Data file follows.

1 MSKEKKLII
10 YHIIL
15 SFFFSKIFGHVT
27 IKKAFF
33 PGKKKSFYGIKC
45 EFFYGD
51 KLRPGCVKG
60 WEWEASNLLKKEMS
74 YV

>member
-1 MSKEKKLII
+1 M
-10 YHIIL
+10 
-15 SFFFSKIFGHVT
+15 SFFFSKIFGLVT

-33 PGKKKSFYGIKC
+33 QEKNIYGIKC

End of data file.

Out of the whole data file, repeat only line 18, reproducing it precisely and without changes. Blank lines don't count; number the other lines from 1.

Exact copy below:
+33 QEKNIYGIKC